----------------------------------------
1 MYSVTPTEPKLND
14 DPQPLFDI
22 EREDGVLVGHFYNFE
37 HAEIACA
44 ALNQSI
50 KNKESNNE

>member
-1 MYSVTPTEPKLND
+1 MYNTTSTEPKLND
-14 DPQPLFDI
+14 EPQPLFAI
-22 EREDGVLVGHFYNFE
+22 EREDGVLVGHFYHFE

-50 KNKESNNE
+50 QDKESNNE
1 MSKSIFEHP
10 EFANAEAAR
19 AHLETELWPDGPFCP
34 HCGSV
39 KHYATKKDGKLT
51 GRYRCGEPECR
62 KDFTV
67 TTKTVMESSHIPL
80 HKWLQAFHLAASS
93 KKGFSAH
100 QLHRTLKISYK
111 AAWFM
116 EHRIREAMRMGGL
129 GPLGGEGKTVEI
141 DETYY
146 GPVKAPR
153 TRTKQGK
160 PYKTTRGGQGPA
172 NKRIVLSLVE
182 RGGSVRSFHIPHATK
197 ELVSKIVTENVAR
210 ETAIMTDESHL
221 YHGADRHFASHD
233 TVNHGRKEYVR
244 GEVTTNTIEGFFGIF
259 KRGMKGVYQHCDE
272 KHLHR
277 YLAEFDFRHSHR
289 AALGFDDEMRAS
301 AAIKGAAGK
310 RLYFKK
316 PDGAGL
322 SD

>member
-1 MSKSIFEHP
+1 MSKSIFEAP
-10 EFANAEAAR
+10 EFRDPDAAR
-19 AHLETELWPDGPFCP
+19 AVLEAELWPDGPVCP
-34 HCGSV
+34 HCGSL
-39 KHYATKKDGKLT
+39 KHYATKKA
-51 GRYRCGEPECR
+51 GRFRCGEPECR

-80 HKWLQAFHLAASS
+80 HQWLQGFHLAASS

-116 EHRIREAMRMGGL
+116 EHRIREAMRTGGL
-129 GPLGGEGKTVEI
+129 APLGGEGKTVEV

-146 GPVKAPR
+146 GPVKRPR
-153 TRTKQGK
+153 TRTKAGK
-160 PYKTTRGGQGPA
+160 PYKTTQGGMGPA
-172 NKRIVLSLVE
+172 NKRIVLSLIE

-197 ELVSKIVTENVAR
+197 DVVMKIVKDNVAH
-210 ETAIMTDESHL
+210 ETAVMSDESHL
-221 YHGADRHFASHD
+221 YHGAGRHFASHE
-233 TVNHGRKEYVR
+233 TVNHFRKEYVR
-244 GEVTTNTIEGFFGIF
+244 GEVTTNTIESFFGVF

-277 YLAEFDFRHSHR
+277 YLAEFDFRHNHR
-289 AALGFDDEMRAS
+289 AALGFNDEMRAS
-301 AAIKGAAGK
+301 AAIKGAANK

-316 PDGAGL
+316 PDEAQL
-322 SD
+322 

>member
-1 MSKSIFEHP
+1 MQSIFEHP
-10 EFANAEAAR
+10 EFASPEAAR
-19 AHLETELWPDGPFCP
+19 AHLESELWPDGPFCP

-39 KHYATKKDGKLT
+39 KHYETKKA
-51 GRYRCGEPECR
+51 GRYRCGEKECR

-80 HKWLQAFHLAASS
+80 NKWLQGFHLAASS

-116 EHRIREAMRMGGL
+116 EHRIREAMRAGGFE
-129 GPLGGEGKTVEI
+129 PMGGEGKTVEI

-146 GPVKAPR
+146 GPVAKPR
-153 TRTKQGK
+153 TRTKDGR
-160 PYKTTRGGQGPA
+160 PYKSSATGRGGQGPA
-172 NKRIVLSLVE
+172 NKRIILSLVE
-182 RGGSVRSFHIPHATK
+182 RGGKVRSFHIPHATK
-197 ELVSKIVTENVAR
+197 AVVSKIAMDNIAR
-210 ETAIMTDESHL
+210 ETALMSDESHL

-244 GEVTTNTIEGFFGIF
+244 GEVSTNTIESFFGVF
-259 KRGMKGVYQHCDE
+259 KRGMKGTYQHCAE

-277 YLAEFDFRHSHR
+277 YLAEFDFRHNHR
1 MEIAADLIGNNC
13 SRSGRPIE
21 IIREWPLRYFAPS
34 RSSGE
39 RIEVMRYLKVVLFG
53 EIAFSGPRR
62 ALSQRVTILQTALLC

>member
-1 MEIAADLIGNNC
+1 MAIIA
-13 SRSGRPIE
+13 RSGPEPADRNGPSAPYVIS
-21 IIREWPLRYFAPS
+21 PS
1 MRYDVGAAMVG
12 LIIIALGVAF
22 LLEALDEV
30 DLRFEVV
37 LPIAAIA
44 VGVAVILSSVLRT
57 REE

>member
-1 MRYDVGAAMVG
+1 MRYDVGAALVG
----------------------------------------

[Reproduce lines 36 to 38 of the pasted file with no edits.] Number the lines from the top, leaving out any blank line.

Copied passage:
197 ELVSKIVTENVAR
210 ETAIMTDESHL
221 YHGADRHFASHD